Published online 20 November 2008 | Nature | doi:10.1038/news.2008.1242


Seabed tracks suggest new origin of animal life

First evidence that earliest fossils could be attributed to protozoans.

The discovery of tracks on the sea floor made by a giant single-celled organism could prompt palaeontologists to reassess the origins of animal life on Earth.

The tracks, found by biologists on a research dive around the Bahamas, measure up to 50 centimetres long and are thought to be made by Gromia sphaerica, a marshmallow-like protozoan measuring around 30 millimetres in diameter, as it moves along the sea floor. The researchers say the furrows bear a "remarkable resemblance" to Precambrian fossilized tracks, dating back to 1.8 billion years ago.

Gromia sphaericaCould these Precambrian fossilized tracks (left) have been made by a giant single-celled protozoan like G. sphaerica (pictured with a shrimp, right)?S. Jensen / M. Matz

These trails have commonly been attributed to early bilaterians — bilaterally symmetrical multicellular animals, from which today's huge diversity of macroscopic animal life on Earth is thought to have originated. But Mikhail Matz of the integrative biology department at the University of Texas in Austin, and lead author of the paper, says his team's discovery suggests that early trace fossils could have been made by single-celled protozoans instead.

That, he believes, calls for a rethink of how animal life first appeared on the planet.

Palaeontologists commonly accept that the Cambrian explosion — the sudden appearance of bilaterians 542 million years ago — is an artefact of the fossil record and that bilaterians existed long before the Cambrian era and evolved slowly. But because no animal fossil records from the early Precambrian period have been found — only fossil tracks — the true origins of multicellular animals is not known.

"Protozoans are under-estimated players in the history of macroscopic animal life," Matz says. "This is the first evidence that organisms other than multicellular animals can produce such traces. We now realize that they can be large, motile and trace-producing, and therefore may be responsible for much of the fossil record currently attributed to more familiar macroscopic organisms, such as multicellular animals."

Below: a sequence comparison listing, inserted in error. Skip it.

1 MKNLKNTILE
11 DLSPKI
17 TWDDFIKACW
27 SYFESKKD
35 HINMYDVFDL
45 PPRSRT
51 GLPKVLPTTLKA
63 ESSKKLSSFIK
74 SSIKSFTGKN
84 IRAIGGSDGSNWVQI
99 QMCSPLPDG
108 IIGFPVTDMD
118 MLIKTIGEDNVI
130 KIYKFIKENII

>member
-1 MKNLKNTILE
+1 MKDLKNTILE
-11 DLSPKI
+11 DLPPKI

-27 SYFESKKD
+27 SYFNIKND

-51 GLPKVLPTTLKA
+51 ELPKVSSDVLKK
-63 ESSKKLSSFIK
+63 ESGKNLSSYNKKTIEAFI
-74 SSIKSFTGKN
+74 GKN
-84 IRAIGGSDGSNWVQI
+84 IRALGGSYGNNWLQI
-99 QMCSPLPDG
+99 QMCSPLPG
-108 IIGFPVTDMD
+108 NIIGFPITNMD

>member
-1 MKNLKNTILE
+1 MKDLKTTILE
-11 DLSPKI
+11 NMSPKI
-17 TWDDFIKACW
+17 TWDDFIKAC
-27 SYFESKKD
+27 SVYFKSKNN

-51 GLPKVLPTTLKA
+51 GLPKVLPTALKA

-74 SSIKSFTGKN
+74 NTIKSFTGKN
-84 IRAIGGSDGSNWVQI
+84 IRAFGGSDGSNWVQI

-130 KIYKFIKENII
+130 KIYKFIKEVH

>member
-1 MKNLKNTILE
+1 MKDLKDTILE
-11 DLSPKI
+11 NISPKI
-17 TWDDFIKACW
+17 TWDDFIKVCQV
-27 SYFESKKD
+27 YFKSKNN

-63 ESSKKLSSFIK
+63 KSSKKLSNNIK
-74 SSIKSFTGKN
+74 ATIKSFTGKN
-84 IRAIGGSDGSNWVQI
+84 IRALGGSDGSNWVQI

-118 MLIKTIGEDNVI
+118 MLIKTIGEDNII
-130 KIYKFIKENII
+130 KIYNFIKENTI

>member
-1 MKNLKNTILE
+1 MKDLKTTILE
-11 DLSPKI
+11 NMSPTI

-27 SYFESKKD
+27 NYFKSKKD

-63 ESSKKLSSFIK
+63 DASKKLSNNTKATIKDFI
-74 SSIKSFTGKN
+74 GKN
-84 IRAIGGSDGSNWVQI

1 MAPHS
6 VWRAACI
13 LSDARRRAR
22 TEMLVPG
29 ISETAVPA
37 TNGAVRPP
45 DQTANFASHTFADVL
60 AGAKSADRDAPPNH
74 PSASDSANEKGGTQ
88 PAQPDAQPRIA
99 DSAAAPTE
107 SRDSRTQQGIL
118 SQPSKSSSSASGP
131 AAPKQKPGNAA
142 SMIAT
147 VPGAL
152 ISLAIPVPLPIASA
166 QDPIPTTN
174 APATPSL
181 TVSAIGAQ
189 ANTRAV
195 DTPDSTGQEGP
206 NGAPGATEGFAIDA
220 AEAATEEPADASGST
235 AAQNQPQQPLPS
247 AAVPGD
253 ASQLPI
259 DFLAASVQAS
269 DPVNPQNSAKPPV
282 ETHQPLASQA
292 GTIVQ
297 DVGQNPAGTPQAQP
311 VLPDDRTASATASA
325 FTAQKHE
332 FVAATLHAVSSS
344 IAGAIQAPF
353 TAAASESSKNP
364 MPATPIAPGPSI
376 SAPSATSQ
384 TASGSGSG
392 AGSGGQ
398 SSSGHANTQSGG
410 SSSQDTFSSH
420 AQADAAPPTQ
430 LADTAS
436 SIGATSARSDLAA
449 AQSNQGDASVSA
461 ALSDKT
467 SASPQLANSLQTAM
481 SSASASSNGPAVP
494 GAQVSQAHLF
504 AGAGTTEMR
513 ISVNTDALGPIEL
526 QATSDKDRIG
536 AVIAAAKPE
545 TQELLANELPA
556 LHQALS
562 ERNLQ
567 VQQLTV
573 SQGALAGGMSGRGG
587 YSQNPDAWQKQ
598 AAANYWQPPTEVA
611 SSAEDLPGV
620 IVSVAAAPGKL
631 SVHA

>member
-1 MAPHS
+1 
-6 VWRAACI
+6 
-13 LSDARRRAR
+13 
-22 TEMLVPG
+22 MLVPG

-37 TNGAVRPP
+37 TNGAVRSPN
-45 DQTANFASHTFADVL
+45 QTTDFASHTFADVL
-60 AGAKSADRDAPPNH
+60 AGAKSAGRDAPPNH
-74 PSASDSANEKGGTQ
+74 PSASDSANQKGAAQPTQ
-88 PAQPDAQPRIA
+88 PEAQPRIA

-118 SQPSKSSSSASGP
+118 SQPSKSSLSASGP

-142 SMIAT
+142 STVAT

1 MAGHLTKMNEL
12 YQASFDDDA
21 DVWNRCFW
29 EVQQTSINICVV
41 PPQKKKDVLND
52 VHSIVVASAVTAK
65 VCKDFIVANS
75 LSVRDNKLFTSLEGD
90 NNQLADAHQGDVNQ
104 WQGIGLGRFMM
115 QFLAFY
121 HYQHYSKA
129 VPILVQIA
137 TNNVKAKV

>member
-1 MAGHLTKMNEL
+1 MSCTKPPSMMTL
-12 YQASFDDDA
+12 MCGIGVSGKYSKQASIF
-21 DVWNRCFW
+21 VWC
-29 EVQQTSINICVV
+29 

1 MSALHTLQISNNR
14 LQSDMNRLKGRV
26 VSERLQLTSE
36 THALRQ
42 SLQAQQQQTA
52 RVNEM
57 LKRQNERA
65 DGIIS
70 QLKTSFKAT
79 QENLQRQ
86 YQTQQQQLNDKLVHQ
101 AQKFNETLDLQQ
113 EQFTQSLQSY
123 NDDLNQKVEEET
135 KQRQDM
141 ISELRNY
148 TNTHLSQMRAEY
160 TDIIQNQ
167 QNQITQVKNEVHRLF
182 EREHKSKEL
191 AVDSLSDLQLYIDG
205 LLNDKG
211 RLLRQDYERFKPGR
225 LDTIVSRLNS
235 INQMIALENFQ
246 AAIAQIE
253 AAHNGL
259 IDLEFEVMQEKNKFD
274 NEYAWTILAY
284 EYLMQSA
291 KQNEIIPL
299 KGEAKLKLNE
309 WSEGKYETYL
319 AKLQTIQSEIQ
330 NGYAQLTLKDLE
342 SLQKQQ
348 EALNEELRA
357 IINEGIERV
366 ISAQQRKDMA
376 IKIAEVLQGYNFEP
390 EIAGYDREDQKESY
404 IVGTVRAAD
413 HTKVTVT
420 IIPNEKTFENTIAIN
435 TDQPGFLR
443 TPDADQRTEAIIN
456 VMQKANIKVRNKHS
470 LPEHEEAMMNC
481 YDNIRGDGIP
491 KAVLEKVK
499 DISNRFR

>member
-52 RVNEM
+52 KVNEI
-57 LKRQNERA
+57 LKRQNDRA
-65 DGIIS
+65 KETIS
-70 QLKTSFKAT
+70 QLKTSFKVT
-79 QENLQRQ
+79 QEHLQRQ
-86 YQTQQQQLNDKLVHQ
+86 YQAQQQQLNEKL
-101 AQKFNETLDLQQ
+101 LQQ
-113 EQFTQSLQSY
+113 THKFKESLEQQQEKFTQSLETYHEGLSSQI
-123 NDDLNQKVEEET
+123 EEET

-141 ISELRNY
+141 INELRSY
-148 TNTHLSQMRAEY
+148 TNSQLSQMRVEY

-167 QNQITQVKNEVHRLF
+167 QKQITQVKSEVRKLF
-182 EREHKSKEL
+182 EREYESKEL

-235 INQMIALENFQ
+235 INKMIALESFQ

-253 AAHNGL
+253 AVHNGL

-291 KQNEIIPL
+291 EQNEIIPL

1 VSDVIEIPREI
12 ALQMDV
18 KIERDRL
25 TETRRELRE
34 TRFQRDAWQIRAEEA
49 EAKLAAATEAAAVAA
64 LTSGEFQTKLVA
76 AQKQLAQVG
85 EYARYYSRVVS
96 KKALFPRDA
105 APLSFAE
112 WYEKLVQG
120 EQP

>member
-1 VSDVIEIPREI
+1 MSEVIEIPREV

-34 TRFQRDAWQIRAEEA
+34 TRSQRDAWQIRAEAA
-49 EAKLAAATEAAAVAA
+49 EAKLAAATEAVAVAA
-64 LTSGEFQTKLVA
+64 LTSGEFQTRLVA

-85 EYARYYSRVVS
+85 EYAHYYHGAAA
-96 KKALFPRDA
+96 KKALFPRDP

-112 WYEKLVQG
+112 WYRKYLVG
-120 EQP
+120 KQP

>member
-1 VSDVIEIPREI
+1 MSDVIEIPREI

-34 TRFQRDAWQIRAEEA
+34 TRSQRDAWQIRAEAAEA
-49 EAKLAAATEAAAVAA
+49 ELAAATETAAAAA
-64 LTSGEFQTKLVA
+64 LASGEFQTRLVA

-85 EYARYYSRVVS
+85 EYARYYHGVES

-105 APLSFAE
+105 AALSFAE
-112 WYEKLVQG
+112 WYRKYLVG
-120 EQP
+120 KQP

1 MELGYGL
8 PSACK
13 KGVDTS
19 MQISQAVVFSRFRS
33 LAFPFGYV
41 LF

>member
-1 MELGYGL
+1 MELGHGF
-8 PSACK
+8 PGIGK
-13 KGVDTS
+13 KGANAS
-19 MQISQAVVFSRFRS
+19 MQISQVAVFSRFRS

"This possibility is especially important for inferring the shape of life on Earth over time, from the earliest evidence of macroscopic animal activity to the appearance of indisputable Cambrian fossils of multicellular animals," he adds.

Making tracks

The team did not directly observe the protists moving but say several observations they did make "virtually exclude" the possibility that the trails (also visible in this video) are due to currents or sediment slides moving the organisms around. They observed that the protist's body is nearly neutrally buoyant and a current dragging such an object across the sea floor would not make the tracks they observed. The tracks also successfully negotiate dips in the sea floor, and vary between different individuals. The team's work is published in Current Biology1.

Matz intends to study the protist in more detail because very little is known about its behaviour, physiology or ecology. The only other place it has been found is in the Arabian Sea. He hopes the findings will prompt researchers to now look for signs of a genetic mechanism that could provide evidence for the Cambrian explosion.


Adolf Seilacher, a palaeontologist at Yale University in New Haven, Connecticut, says he is "very pleased" with the finding because it confirms his 2003 hypothesis that the earliest known animal fossils from the end of the Precambrian period were protozoan and not multicellular animals2. "I really hope this finding reopens the debate," he adds.

But Mary Droser, a professor of palaeobiology at the University of California in Riverside, says it is unlikely that protozoan tracks made during the Early Cambrian would be preserved because there would probably have been extensive disturbance of the seabed by plants and animals.

"However, the general assumption has been that these types of complex trace fossils had to have been made by bilaterians because we had no evidence to the contrary," adds Droser. "We can't say this anymore. The story has gotten more interesting." 

  • References

    1. Matz, M. et al. Curr. Biol. doi: 10.1016/j.cub.2008.10.028 (2008).
    2. Seilacher, A ., Grazhdankin, D . & Legouta, A . Paleontol. Res. 7, 43-54 (2003).
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